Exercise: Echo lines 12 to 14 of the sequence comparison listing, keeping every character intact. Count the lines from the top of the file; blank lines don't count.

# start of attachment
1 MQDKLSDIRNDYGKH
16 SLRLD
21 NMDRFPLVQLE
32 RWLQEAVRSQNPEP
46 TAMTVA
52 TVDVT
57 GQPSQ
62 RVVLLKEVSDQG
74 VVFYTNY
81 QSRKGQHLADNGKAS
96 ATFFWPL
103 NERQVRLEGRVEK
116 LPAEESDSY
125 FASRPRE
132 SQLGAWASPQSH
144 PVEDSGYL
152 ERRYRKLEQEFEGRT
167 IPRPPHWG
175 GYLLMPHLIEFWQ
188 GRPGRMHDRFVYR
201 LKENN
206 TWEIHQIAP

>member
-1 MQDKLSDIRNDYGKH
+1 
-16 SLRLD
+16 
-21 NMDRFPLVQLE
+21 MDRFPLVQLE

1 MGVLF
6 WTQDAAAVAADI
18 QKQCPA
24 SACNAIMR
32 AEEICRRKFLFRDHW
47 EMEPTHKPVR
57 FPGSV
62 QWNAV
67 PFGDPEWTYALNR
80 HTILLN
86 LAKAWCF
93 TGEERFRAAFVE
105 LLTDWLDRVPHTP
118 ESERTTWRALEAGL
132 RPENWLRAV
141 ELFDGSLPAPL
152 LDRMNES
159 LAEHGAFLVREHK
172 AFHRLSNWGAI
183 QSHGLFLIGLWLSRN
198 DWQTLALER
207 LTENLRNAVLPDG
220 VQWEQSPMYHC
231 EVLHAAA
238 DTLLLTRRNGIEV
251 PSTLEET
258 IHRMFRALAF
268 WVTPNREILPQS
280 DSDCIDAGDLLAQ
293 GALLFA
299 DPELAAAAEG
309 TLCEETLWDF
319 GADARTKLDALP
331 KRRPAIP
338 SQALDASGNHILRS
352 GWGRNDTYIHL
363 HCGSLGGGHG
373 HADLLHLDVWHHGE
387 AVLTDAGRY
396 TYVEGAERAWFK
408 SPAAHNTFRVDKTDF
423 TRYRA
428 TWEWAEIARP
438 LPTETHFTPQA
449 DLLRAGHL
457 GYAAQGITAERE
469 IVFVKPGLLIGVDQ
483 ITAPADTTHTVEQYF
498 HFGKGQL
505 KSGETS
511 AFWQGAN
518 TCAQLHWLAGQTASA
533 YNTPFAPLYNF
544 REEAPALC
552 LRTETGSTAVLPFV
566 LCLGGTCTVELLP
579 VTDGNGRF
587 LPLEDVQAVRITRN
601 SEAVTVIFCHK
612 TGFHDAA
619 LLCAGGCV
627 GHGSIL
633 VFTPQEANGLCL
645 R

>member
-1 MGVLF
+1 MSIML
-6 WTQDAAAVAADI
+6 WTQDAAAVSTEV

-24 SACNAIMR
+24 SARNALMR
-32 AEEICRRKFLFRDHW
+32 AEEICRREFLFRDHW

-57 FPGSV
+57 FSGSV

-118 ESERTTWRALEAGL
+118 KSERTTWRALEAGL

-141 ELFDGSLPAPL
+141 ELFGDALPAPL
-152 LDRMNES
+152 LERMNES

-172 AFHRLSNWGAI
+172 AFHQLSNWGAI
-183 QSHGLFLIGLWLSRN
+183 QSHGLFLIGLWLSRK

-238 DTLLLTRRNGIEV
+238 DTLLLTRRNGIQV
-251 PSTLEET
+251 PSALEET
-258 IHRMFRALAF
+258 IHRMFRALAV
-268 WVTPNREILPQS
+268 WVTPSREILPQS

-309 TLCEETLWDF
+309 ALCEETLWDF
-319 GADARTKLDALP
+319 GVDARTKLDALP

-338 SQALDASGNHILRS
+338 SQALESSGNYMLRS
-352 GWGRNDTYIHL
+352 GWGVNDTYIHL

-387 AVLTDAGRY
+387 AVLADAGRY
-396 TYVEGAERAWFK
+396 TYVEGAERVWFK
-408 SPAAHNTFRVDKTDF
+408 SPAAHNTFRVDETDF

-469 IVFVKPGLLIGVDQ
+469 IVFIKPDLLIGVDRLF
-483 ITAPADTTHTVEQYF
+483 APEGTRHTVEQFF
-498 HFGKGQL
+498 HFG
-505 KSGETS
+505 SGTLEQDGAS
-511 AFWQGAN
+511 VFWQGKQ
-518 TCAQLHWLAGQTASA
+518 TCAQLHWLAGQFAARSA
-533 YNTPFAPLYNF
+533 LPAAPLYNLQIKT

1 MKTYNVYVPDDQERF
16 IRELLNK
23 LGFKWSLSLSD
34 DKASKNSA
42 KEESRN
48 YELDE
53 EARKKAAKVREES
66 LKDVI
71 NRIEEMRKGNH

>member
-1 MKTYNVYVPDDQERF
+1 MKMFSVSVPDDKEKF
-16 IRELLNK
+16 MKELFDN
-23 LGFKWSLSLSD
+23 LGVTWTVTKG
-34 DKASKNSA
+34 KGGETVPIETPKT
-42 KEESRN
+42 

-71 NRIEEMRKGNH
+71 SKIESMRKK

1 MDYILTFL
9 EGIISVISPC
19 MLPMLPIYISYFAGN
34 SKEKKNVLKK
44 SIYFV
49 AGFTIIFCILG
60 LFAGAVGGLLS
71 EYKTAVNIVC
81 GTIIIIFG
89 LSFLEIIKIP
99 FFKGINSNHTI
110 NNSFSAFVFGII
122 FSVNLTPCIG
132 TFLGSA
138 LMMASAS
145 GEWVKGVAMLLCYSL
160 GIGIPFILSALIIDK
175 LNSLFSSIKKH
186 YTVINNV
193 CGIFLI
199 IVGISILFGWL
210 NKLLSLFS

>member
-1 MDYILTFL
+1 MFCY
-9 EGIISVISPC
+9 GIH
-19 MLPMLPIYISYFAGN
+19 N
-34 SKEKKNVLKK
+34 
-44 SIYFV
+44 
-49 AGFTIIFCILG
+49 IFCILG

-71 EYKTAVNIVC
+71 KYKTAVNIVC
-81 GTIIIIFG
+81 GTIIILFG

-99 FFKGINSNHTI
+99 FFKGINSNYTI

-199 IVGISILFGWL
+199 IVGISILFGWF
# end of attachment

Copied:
103 NERQVRLEGRVEK
116 LPAEESDSY
125 FASRPRE